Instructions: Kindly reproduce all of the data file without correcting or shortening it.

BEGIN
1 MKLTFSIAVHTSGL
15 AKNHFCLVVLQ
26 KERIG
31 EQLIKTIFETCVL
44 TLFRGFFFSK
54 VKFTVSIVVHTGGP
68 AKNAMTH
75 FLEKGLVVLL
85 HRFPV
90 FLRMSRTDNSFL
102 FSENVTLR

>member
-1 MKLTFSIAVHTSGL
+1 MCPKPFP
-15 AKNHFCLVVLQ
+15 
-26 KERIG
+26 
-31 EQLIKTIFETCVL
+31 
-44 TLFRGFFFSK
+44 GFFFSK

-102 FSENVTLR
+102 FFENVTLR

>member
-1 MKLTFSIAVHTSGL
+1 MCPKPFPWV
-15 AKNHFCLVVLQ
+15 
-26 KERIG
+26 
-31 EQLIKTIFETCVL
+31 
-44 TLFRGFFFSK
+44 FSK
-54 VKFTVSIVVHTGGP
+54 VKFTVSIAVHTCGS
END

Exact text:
1 MKLTFSIAVHTSGL
15 AKNHFCLVVLQ
26 KERIG
31 EQLIKTIFETCVL
44 TLFRGFFFSK
54 VKFTVSIVVHTGGP
68 AKNAMTH
75 FLEKGLVVLL
85 HRFPV
90 FLRMSRTDNSFL
102 FSENVTLR

>member
-1 MKLTFSIAVHTSGL
+1 MCPKPFP
-15 AKNHFCLVVLQ
+15 
-26 KERIG
+26 
-31 EQLIKTIFETCVL
+31 
-44 TLFRGFFFSK
+44 GFFFSK

-102 FSENVTLR
+102 FFENVTLR

>member
-1 MKLTFSIAVHTSGL
+1 MCPKPFPWV
-15 AKNHFCLVVLQ
+15 
-26 KERIG
+26 
-31 EQLIKTIFETCVL
+31 
-44 TLFRGFFFSK
+44 FSK
-54 VKFTVSIVVHTGGP
+54 VKFTVSIAVHTCGS